This has the potential to be bad; very bad. Not long ago a webkit was found as part of the Ubisoft DRM and now an exploit has been found with Steam that could see an attacker potentially take over your computer.
Researchers from ReVuln point out that when Steam is installed on a computer, it is registered as a steam:// URL protocol handler which allows the client to automatically handle steam:// URLs that a user clicks in a browser.
First of all who are ReVuln.
ReVuln Ltd. is a dynamic company aiming to provide state-of-the art security research and security solutions to world-wide customers. ReVuln Ltd. is specialized in software and hardware assessment including vulnerability research for offensive and defensive security.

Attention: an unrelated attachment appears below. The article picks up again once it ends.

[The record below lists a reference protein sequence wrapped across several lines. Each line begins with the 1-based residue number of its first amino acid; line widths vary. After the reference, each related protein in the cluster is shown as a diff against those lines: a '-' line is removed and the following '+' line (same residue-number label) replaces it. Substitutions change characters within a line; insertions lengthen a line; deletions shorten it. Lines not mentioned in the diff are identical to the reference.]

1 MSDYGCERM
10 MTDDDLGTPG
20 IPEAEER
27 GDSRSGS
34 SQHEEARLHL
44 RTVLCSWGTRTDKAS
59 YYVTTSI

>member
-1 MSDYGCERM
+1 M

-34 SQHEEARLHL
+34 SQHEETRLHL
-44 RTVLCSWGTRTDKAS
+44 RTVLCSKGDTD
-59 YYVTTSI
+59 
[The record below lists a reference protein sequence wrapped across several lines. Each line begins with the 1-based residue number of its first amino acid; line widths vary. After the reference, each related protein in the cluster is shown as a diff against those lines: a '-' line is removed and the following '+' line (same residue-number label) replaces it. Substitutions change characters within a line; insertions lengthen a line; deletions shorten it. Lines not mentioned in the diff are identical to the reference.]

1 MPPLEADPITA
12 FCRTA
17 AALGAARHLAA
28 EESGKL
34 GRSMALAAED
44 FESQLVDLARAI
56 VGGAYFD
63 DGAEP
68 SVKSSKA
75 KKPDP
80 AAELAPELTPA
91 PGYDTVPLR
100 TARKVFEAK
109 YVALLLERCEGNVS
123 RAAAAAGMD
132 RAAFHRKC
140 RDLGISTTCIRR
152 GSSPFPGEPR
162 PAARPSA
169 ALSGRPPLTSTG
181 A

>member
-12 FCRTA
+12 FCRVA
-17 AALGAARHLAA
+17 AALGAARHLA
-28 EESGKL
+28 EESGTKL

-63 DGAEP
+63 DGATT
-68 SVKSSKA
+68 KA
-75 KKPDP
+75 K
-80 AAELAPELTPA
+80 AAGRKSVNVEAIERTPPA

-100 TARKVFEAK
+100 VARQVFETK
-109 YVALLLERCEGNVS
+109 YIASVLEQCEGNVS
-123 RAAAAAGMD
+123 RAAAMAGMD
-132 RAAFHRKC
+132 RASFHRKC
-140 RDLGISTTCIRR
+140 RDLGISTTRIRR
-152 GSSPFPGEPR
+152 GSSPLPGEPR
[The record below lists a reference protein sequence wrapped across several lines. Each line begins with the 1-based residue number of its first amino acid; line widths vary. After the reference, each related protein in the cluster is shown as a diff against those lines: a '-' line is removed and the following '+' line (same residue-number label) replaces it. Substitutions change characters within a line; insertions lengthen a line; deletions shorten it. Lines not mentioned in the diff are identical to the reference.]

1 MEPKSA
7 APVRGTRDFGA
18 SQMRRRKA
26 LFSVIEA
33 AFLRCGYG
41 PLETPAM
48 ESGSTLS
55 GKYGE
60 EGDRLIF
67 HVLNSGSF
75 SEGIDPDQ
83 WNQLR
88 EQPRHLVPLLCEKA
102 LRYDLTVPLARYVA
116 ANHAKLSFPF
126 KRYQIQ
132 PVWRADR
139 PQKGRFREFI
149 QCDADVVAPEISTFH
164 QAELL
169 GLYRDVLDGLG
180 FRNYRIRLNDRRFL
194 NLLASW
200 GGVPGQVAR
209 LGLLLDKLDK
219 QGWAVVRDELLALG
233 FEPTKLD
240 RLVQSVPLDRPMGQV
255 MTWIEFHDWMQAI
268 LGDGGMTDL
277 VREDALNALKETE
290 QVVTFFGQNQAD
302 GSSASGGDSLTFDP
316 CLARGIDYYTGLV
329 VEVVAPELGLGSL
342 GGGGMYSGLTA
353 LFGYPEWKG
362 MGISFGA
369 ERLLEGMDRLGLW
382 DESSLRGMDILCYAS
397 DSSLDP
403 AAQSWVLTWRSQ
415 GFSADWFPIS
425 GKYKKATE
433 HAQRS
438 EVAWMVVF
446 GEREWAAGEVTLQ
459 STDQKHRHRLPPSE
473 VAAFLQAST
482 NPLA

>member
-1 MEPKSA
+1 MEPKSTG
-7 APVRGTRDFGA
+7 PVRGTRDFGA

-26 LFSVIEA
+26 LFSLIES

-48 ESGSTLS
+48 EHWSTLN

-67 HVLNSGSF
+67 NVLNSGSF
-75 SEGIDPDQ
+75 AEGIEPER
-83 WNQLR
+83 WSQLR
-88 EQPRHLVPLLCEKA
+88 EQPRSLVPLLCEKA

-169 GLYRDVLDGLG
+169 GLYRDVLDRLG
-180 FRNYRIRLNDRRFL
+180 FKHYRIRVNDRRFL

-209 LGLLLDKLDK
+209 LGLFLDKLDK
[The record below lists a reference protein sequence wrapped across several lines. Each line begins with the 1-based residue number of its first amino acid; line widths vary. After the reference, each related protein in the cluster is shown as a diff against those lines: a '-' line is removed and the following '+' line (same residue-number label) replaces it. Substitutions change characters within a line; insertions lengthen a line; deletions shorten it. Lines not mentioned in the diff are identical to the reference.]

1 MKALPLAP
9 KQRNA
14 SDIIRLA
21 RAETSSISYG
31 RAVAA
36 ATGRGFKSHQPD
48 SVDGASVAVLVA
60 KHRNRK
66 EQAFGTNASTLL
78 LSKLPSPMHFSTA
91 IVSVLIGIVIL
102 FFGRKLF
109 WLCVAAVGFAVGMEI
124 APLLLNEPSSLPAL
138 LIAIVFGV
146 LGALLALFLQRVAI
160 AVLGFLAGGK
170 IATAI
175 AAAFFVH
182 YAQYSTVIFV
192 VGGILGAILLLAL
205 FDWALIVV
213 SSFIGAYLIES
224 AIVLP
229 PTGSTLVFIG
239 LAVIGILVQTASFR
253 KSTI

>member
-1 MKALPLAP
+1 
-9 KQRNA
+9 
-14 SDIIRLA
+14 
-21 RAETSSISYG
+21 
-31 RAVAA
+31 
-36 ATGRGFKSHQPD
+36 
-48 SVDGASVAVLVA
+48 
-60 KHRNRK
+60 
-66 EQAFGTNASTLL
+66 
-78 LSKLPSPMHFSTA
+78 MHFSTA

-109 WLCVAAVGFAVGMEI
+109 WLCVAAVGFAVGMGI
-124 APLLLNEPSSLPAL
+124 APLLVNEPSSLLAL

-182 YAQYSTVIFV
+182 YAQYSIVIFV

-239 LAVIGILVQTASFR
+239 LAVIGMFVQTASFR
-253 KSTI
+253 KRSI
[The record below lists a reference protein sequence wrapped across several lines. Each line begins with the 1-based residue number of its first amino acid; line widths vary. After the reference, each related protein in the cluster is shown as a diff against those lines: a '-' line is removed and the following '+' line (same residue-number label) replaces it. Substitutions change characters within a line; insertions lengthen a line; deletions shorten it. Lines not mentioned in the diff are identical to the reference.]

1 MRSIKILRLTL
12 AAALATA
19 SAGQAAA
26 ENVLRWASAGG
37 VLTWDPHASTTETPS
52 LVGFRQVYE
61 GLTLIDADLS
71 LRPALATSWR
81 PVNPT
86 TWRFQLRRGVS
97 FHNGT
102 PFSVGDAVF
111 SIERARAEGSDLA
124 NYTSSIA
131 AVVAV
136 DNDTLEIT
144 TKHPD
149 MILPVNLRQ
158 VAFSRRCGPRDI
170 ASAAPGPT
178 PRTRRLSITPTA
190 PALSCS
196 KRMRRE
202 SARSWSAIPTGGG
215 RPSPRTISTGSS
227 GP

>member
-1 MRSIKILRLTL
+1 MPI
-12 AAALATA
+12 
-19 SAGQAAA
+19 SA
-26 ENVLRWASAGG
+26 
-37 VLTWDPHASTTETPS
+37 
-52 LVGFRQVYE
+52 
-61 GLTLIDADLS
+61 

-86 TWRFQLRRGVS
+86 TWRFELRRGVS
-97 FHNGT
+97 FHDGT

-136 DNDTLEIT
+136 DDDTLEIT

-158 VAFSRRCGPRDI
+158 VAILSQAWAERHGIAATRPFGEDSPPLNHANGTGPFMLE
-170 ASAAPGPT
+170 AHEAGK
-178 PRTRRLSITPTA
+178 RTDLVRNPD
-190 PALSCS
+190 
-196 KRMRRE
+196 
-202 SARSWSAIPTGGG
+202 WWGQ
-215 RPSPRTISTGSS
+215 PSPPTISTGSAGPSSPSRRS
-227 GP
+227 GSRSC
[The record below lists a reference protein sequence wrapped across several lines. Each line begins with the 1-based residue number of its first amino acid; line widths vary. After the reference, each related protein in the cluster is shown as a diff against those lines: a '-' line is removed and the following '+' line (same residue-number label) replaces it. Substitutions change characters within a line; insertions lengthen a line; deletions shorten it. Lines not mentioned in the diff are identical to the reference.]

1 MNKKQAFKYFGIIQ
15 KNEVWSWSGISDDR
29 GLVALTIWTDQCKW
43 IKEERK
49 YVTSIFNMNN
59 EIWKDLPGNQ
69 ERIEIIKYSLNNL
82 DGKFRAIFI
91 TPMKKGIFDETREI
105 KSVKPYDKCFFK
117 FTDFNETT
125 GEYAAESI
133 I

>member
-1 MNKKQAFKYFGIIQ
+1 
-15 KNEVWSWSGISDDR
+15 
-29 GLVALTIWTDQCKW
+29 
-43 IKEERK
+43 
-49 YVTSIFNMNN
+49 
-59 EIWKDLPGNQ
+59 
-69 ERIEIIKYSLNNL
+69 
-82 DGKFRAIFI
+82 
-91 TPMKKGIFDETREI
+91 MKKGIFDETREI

In one example, researchers were able to use a phony steam:// URL to initiate a reinstall command which loads a splash image supplied by the attacker. Steam is unable to handle this properly and thus an integer overflow error arises. This gives the attacker the opportunity to load malicious code directly into remote memory.
See the proof of concept video below and also read the very comprehensive document they made describing the insecurity.
Fortunately there are a few common-sense ways to protect yourself from an attack. Researchers point out that Internet Explorer 9, Chrome and Opera all display a warning in addition to either the full steam:// URL or part of it before sending the commands to the game client. Firefox also requires permission although it doesn’t show the URL nor does it give a warning. Apple’s Safari automatically executes the URL without any confirmation or warning.
It is advices that Steam users should be very careful and only click on steam:// URLs that come from a trusted source. Stay posted for more details.